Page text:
To create the actions and menus we call our two convenience functions:
createMenus(). We will get back to these shortly.
statusBar() function returns the status bar for the main window (if the status bar does not exist, this function will create and return an empty status bar). We initialize the status bar and window title, resize the window to an appropriate size as well as ensure that the main window cannot be resized to a smaller size than the given one.
Now, let’s take a closer look at the
createActions() convenience function that creates the various actions:
def createActions(self): newAct = QAction(tr("New"), self) newAct.setShortcuts(QKeySequence.New) newAct.setStatusTip(tr("Create a file")) newAct.triggered.connect(self.newFile) ...
QAction object may contain an icon, a text, a shortcut, a status tip, a “What’s This?” text, and a tooltip. Most of these can be set in the constructor, but they can also be set independently using the provided convenience functions.
createActions() function, we first create a
newAct action. We make Ctrl+N its shortcut using the
setShortcut() function, and we set its status tip using the
setStatusTip() function (the status tip is displayed on all status bars provided by the action’s top-level parent widget). We also connect its
triggered() signal to the
The rest of the actions are created in a similar manner. Please see the source code for details.
alignmentGroup = QActionGroup(self) alignmentGroup.addAction(leftAlignAct) alignmentGroup.addAction(rightAlignAct) alignmentGroup.addAction(justifyAct) alignmentGroup.addAction(centerAct) leftAlignAct.setChecked(True)
Once we have created the Left Align, Right Align, Justify, and a Center actions, we can also create the previously mentioned action group.
Each action is added to the group using
addAction() function. Note that an action also can be added to a group by creating it with the group as its parent. Since an action group is exclusive by default, only one of the actions in the group is checked at any one time (this can be altered using the
When all the actions are created, we use the
createMenus() function to add the actions to the menus and to insert the menus into the menu bar:
def createMenus(self): fileMenu = menuBar().addMenu(tr("File")) fileMenu.addAction(newAct) fileMenu.addAction(openAct) fileMenu.addAction(saveAct) fileMenu.addAction(printAct) fileMenu.addSeparator() fileMenu.addAction(exitAct) editMenu = menuBar().addMenu(tr("Edit")) editMenu.addAction(undoAct) editMenu.addAction(redoAct) editMenu.addSeparator() editMenu.addAction(cutAct) editMenu.addAction(copyAct) editMenu.addAction(pasteAct) editMenu.addSeparator() helpMenu = menuBar().addMenu(tr("Help")) helpMenu.addAction(aboutAct) helpMenu.addAction(aboutQtAct)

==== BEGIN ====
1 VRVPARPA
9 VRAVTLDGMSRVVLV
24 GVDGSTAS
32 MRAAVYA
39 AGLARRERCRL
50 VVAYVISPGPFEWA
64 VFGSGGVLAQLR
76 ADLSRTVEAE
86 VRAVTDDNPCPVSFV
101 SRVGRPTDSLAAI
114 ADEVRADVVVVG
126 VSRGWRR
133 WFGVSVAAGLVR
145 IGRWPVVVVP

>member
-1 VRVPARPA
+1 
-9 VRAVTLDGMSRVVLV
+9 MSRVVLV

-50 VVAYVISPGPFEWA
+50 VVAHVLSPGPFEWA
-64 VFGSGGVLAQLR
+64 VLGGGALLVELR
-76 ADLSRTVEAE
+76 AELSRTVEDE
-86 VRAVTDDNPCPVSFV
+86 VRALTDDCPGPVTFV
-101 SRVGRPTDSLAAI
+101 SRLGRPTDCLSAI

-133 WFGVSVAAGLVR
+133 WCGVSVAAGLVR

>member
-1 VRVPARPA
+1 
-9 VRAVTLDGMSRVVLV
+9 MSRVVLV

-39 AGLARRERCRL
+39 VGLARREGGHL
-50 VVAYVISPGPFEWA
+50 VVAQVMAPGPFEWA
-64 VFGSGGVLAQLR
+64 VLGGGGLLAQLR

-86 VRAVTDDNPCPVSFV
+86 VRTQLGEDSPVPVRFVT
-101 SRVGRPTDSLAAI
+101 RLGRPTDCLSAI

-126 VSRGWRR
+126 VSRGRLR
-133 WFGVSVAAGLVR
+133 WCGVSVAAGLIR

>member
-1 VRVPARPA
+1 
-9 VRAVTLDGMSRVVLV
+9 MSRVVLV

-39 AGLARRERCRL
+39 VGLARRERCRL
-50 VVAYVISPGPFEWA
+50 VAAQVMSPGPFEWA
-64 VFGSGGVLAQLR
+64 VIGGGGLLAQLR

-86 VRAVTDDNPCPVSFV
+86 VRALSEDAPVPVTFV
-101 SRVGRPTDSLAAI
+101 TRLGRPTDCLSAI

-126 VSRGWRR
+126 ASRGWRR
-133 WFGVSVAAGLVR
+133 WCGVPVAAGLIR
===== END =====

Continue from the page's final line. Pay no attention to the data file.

addMenu() function appends a new
QMenu with the given title, to the menu bar (note that the menu bar takes ownership of the menu). We use
addAction() function to add each action to the corresponding menu.
QMenu class provides several
addAction() convenience functions that create and add new actions from given texts and/or icons. You can also provide a member that will automatically connect to the new action’s
triggered() signal, and a shortcut represented by a
addSeparator() function creates and returns a new separator action, i.e. an action for which
isSeparator() returns true, and adds the new action to the menu’s list of actions.
formatMenu = editMenu.addMenu(tr("Format")) formatMenu.addAction(boldAct) formatMenu.addAction(italicAct) formatMenu.addSeparator().setText(tr("Alignment")) formatMenu.addAction(leftAlignAct) formatMenu.addAction(rightAlignAct) formatMenu.addAction(justifyAct) formatMenu.addAction(centerAct) formatMenu.addSeparator() formatMenu.addAction(setLineSpacingAct) formatMenu.addAction(setParagraphSpacingAct)
Note the Format menu. First of all, it is added as a submenu to the Edit Menu using
addMenu() function. Secondly, take a look at the alignment actions: In the
createActions() function we added the
centerAct actions to an action group. Nevertheless, we must add each action to the menu separately while the action group does its magic behind the scene.
#ifndef QT_NO_CONTEXTMENU def contextMenuEvent(self, event): menu = QMenu(self) menu.addAction(cutAct) menu.addAction(copyAct) menu.addAction(pasteAct) menu.exec(event.globalPos()) #endif // QT_NO_CONTEXTMENU
To provide a custom context menu, we must reimplement
contextMenuEvent() function to receive the widget’s context menu events (note that the default implementation simply ignores these events).
Whenever we receive such an event, we create a menu containing the Cut, Copy and Paste actions. Context menus can be executed either asynchronously using the
popup() function or synchronously using the
exec() function. In this example, we have chosen to show the menu using its
exec() function. By passing the event’s position as argument we ensure that the context menu appears at the expected position.